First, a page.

After climbing the bajillion stairs to get to Tom Ballard’s ‘Boundless Plains to Share‘ comedy lecture, I was ready to sit down and get laughing and learning.
Tom Ballard was bouncing up and down the aisle like an indecisive groom/small child, clearly pretty darn excited for the opening night to kick off. Seats were filled, lights were dimmed, and we were off.
As all good political shows should, the night began with a glorious sing along of the second verse of the national anthem – I would like to thank my Primary School for making us sing every damn verse every week so it is now engrained in my psyche… most of the audience didn’t have this upbringing though, and oh boy did they struggle.
Ballard jumped seamlessly from hilarious commentary to hard-hitting facts to enforced audience participation, including cordoning off one of the improv actors from Snort (ironically, a Kiwi troupe) on a corner of the stage as punishment for being late and jumping the queue. You see the metaphor. It was a good metaphor.
He was also completely aware of the slight ridiculousness of a middle class white boy doing a show about the plight of refugees, but his self deprecation and reliance on facts and actual experiences of actual refugees (whom he had visited in a detention centre whilst hungover) made it clear it was coming from the right place. I was a bit perplexed by the use of ‘western’ appearing people from the audience as stand ins for actual refugees – I think the point was that they were white so therefore more relatable… but a) there’s white-passing refugees fleeing persecution too, and b) instead of closing that gap it’s making it wider.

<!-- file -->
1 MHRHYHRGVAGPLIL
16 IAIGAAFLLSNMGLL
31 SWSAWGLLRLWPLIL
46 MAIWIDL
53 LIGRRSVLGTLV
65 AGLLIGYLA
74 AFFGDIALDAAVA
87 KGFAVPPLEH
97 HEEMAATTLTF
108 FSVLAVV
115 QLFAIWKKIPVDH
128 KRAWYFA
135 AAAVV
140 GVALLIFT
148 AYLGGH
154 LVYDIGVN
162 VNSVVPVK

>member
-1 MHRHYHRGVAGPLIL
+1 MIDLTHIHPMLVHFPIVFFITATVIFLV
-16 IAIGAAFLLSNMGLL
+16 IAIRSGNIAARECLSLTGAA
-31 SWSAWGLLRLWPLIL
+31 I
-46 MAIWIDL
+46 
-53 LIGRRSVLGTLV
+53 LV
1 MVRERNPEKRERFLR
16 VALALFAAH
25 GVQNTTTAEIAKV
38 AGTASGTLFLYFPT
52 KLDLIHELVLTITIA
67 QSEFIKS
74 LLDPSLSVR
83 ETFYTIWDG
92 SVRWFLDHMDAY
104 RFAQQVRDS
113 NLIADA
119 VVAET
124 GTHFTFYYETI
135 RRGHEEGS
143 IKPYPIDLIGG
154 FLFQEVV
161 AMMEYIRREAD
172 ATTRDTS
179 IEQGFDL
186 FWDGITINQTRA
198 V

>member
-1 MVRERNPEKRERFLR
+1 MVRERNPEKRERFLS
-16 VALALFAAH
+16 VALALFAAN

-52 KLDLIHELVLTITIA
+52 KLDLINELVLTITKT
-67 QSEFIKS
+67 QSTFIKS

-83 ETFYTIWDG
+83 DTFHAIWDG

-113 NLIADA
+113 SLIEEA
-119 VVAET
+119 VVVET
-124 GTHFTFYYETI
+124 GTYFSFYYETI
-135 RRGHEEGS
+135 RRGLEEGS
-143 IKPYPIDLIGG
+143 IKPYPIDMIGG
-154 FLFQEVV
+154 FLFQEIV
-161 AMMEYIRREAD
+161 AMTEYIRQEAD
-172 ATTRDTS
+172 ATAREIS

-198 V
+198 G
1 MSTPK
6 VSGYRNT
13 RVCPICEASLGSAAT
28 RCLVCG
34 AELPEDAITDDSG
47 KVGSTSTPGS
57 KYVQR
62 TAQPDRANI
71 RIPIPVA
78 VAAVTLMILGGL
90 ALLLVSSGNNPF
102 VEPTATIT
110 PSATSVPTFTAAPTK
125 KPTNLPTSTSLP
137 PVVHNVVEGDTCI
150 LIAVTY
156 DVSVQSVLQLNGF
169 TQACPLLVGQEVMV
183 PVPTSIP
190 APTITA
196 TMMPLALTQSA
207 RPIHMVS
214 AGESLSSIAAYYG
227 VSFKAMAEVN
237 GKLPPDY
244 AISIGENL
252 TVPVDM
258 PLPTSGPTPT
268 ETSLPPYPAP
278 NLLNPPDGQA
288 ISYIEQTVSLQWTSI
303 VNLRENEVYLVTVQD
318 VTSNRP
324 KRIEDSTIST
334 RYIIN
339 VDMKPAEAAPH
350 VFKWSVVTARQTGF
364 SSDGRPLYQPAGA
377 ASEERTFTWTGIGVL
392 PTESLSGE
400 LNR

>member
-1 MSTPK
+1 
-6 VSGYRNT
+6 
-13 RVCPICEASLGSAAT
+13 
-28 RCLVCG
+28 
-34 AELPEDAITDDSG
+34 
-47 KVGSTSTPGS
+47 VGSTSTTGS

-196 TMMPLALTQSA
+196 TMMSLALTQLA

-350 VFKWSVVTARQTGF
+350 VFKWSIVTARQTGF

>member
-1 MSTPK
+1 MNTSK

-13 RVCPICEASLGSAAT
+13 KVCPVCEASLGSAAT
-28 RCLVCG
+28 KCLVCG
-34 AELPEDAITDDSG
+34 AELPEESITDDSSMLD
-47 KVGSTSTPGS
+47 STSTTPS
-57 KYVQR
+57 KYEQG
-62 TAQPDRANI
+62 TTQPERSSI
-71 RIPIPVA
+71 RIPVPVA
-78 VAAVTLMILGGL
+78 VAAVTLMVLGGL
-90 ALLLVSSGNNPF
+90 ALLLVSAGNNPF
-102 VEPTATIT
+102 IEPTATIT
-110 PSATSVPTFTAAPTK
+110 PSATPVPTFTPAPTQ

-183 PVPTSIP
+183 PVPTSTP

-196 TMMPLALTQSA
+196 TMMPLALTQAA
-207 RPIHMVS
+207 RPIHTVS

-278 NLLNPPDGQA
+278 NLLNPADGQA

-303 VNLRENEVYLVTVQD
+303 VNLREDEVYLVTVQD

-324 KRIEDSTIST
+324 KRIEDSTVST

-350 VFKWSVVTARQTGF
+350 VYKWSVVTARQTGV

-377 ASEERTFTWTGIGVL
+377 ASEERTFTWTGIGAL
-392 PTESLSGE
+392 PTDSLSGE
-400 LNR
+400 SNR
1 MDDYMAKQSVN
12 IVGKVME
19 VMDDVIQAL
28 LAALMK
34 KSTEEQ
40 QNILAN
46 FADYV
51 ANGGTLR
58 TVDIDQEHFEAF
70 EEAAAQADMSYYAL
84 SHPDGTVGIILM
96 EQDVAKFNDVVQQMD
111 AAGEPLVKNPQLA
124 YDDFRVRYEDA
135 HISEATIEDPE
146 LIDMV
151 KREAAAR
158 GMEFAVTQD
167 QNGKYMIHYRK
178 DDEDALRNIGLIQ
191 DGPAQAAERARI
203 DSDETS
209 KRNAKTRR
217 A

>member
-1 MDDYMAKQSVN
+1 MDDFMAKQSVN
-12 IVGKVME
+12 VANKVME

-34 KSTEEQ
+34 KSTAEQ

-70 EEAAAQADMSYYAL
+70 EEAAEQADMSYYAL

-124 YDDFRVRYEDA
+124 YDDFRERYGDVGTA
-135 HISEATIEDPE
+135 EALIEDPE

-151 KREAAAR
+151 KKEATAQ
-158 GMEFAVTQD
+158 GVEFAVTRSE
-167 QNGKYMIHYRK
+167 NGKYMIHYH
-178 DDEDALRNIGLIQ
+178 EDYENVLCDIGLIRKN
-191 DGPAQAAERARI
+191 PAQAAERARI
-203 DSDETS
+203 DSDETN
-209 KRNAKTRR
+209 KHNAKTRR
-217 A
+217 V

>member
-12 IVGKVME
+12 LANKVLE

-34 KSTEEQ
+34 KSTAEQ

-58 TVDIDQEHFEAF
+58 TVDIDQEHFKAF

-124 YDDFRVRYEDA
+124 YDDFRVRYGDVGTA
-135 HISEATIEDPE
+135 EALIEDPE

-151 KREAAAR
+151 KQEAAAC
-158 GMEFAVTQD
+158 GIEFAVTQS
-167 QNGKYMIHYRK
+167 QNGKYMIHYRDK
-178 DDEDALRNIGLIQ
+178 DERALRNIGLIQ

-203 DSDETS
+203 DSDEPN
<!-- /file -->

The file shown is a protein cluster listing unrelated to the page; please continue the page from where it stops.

If you go in to ‘Boundless Plains’ expecting a lighthearted stand up event, you’re gonna be in for a shock. Shit gets real at some points, and tears were shed – it feels a little hopeless when you’re presented with the 10 minute history of immigration and asylum seekers in our country, and the realisation that politicians just don’t seem to give a crap that people are dying everyday is pretty sobering. But there was still laughter to be had inside this – we’ve come an amount of the way from our past, most of the population know enough to mute anything when Pauline Hanson is speaking, and Ballard found endless laughs in a topic usually fraught with frustration and sadness. He’s also really good at making Powerpoints.
Make sure you take along some extra coins, cos there’s donation buckets available at the end to raise money for some great causes and people.